Bangkok, February 13, 2019–The Committee to Protect Journalists today condemned the decision by a Thai media regulator to suspend the broadcasting license of Voice TV for 15 days and called on the country’s military government to allow all media to report freely on the nation’s politics.
The Thai National Broadcasting and Telecommunications Commission announced yesterday that the suspension, which began today, came in response to Voice TV programs that caused “public confusion and incited conflict,” according to the Bangkok Post daily newspaper.
A senior Voice TV journalist told CPJ that the station’s editors had expected the ban in a heated election campaign season, and would file for an injunction against the suspension at the administrative court tomorrow morning. Thailand is scheduled to hold new elections on March 24, returning the country to democratic governance after nearly five years of military rule.
Voice TV is owned by Panthongtae Shinawatra, the son of former Prime Minister Thaksin Shinawatra; it is aligned with the Pheu Thai party, which was ousted in the country’s 2014 military coup and is competing in the upcoming elections, according to news reports.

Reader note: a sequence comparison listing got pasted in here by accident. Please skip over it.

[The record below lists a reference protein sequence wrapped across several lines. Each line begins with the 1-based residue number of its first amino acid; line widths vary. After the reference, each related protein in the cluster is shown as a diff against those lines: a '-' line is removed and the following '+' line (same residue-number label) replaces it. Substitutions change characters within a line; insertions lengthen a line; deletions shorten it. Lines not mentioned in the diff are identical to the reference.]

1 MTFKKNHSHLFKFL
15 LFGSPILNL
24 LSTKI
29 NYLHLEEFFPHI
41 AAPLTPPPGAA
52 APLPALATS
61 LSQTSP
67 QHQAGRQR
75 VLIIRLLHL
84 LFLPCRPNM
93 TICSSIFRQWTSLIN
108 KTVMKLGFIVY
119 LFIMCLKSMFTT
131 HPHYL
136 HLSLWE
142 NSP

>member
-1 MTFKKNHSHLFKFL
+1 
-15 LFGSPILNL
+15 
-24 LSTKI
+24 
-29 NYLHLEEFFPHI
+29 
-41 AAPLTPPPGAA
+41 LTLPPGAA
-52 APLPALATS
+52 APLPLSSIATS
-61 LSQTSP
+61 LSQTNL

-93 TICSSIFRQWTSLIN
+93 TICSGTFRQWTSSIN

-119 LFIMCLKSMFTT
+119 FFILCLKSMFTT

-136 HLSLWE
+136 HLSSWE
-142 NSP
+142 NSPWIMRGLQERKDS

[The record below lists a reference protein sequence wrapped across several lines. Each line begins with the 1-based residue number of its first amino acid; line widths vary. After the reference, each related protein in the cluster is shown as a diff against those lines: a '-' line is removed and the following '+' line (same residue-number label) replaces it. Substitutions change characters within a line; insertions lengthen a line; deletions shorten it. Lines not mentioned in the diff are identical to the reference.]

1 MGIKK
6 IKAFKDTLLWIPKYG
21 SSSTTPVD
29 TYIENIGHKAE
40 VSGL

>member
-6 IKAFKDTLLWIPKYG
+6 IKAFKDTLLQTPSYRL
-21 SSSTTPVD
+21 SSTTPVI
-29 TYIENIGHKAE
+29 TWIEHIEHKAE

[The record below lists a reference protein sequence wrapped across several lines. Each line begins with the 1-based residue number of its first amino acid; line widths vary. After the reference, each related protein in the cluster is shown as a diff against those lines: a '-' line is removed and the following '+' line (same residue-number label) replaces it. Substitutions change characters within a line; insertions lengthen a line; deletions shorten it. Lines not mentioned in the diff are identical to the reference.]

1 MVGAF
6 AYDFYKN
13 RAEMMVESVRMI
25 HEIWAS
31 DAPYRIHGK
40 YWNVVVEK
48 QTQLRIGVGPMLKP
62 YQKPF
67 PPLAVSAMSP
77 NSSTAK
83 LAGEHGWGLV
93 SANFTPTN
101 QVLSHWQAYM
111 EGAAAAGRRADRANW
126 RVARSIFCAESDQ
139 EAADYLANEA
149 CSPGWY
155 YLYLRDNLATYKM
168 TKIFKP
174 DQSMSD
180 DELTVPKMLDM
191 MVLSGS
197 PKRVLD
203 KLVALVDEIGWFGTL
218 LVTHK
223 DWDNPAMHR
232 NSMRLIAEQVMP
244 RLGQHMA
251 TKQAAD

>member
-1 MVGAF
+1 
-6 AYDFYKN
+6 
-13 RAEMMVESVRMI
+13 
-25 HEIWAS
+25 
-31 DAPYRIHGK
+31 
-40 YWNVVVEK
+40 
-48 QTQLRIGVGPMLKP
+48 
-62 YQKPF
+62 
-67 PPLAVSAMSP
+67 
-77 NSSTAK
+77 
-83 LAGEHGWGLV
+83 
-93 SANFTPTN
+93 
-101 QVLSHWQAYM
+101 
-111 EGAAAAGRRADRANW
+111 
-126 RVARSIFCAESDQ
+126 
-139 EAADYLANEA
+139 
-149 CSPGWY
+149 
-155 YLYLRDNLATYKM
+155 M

“Thailand’s elections will not be seen as free and fair if the military government continues to censor the media for reporting on politics,” said Shawn Crispin, CPJ’s senior Southeast Asia representative. “Media regulators should immediately lift their suspension of Voice TV and allow all media to report freely.”
The senior Voice TV journalist, who requested anonymity because he was not authorized to speak to the media, said Voice TV would continue to disseminate news by live-streaming on its website and on Facebook.
In a statement protesting the suspension, Voice TV announced that it will take legal action against the National Broadcasting and Telecommunications Commission and will file an appeal to the Constitutional Court.
The broadcaster will seek 100 million baht ($3.2 million) in compensation from the commission over this suspension and previous moves to shutter the station in 2014 and 2017, and the suspensions of individual news programs on 17 separate occasions since the 2014 coup, according to The Nation newspaper.
The commission did not immediately reply to CPJ’s request for comment.
Authorities previously shuttered the station for nearly a month after the 2014 coup and again for a week in 2017, CPJ reported. Voice TV has been ordered to remove critical news programs and specific journalists since the coup, as CPJ and local media have covered.